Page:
For those struggling with obesity, diabetes and other diet-related illnesses, the supermarket is ground zero for making healthy choices. Now PHRQL
(pronounced “freckle”), a Pittsburgh startup, is growing thanks to software that makes it easier -- and potentially more profitable -- for grocery stores to offer on-site nutritional counseling.
PHRQL is an acronym for "Personal Health Recording for Quality of Life"; the company's core product is its Connect & Coach software, aimed at in-house supermarket dieticians. The software enables them to monitor and coach their patients. What’s more, it links to the supermarket’s point-of-sale systems, providing retailers with data about consumer eating and purchasing behavior, valuable for targeted promotions and marketing. It also facilitates claims to health insurers.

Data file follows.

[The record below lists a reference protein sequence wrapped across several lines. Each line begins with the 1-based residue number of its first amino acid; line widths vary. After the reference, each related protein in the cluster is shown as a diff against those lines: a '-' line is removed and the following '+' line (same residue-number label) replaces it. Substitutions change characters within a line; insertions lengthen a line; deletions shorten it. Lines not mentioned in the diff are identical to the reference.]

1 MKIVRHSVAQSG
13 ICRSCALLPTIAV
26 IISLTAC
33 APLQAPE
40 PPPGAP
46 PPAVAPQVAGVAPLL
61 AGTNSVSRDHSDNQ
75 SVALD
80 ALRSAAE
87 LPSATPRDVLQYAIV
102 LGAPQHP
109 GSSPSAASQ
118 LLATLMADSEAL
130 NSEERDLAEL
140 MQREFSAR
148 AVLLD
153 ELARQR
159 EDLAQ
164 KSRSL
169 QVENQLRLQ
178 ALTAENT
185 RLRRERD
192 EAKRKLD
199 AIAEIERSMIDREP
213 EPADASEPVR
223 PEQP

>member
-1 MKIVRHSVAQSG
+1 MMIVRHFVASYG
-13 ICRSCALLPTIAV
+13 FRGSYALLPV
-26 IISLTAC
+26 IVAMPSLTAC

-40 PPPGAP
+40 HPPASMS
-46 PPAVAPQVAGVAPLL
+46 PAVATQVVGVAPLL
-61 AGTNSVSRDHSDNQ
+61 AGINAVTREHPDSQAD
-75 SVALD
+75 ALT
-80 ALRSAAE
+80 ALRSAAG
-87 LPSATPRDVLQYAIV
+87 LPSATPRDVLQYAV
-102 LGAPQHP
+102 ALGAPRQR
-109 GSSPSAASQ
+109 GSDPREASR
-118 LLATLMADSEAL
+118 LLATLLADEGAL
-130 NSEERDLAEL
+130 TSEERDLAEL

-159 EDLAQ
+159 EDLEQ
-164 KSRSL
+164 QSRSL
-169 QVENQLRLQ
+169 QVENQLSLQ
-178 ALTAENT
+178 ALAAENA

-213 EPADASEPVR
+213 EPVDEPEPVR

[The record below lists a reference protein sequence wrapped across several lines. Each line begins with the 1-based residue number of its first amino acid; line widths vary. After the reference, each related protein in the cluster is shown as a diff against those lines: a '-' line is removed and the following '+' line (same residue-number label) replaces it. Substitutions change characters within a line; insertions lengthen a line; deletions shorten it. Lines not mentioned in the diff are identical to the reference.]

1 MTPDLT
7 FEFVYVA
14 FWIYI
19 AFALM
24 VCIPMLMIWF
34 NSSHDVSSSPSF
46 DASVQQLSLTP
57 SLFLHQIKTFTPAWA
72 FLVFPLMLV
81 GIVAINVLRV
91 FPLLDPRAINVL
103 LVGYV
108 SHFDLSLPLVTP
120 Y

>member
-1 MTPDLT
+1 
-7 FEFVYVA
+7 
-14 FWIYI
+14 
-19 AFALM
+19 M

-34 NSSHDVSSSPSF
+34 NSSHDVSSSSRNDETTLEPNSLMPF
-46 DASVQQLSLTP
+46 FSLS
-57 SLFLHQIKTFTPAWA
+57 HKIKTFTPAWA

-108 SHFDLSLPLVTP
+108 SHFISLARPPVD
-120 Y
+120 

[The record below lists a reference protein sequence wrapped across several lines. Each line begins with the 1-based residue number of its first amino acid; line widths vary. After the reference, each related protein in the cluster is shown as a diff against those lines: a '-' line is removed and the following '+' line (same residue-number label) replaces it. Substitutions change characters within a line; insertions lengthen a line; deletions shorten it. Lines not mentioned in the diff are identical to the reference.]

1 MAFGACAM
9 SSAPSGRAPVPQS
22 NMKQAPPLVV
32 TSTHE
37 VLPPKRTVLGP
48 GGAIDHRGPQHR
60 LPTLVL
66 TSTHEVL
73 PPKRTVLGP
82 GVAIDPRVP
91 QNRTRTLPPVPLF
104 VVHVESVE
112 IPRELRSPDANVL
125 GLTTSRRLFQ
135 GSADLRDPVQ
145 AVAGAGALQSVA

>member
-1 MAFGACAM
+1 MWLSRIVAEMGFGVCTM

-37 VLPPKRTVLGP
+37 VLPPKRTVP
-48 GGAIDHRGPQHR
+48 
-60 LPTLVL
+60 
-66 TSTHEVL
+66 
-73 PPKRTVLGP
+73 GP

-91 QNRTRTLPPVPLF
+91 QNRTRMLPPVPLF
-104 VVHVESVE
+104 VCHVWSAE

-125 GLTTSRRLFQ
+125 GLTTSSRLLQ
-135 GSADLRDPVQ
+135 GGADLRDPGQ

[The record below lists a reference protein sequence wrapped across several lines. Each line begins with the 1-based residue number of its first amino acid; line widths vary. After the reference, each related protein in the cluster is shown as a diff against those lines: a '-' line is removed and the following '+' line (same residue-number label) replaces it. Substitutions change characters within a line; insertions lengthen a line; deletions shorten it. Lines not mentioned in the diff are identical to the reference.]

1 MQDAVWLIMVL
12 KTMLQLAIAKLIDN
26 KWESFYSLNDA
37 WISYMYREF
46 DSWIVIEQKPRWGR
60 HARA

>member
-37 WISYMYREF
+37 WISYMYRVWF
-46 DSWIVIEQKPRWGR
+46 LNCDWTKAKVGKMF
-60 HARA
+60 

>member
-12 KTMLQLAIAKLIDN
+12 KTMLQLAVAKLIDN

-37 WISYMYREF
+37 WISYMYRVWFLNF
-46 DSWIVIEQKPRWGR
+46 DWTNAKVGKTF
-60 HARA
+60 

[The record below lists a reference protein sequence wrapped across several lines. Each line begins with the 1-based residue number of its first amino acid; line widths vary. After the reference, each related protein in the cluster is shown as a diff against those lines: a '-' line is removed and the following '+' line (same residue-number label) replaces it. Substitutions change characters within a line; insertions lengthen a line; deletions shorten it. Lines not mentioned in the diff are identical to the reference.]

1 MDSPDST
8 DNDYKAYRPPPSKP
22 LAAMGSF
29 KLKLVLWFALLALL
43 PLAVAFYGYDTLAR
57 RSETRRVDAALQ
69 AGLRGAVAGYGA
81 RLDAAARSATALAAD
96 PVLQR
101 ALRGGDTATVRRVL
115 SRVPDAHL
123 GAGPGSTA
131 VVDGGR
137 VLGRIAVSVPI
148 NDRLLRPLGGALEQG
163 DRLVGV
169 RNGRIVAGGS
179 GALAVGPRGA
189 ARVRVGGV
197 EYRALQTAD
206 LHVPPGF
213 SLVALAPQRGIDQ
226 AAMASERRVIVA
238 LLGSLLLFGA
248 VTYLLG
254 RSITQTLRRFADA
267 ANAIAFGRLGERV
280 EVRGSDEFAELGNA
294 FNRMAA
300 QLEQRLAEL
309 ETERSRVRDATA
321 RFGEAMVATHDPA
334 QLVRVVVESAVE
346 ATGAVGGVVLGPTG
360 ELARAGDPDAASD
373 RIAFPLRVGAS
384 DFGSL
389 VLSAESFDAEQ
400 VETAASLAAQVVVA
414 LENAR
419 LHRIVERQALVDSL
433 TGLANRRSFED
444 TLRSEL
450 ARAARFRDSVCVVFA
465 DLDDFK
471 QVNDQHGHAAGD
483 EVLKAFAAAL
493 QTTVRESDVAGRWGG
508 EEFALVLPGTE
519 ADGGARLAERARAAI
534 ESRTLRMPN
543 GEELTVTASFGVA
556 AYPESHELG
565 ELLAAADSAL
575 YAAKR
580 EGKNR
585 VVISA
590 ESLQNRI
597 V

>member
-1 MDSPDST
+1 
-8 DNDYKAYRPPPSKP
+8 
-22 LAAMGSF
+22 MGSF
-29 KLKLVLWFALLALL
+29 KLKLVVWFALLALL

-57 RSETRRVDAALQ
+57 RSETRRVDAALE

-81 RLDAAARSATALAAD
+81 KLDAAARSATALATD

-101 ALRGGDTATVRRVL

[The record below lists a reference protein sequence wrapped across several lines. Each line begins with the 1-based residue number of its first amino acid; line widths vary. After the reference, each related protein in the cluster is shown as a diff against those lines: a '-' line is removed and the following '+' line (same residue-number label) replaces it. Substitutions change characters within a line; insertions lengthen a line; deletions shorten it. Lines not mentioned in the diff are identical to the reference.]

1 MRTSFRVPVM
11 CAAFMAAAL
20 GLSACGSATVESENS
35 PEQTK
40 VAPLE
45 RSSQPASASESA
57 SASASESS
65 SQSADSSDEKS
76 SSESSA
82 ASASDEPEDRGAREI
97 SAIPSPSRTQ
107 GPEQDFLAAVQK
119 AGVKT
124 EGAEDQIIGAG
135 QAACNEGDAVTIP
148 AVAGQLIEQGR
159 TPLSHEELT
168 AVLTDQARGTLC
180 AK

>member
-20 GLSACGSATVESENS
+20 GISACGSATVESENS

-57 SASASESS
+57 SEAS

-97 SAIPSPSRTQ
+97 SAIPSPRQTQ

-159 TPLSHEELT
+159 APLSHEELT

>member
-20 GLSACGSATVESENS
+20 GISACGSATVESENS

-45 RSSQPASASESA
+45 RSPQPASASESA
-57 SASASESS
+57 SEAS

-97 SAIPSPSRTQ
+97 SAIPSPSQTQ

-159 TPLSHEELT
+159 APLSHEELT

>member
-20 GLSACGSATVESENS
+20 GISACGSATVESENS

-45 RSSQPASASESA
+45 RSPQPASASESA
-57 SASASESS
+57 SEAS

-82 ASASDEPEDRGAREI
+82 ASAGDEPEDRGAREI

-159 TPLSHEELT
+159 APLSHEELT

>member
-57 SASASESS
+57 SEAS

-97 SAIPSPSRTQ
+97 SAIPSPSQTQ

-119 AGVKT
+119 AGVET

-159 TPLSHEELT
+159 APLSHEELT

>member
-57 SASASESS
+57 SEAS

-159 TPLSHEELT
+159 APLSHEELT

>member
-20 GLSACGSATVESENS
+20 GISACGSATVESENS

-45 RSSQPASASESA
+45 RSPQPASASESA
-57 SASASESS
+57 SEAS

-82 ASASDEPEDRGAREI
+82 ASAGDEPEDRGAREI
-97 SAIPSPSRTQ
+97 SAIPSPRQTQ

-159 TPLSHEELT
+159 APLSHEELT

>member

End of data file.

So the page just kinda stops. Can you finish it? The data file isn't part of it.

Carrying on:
CEO and founder Paul Sandberg says the overall goal is to move nutrition education and counseling from hospitals and medical offices to community settings. And what is more practical and efficient than delivering those services right where people buy their food?
The company was spun out in 2011 from a Carnegie Mellon
research project in which Sandberg and three other students investigated patient-centered solutions to managing health care costs. The company began at AlphaLab
and in 2012 gained its first customer, the Giant Eagle
supermarket chain. Throughout 2013, PHRQL tested and refined its software.
Today that software is in use at 30 Giant Eagle stores and the company's new contracts – Sandberg declined to name them – will put it in 400 stores across 15 states by the end of this quarter.
Carnegie Mellon is an equity partner; PHRQL has also received investment from the Pittsburgh Life Sciences Greenhouse
and continues to seek venture capital. It has seven full-time employees and Sandberg expects to add another three jobs this year.
Source: Paul Sandberg, PHRQL
Writer: Elise Vider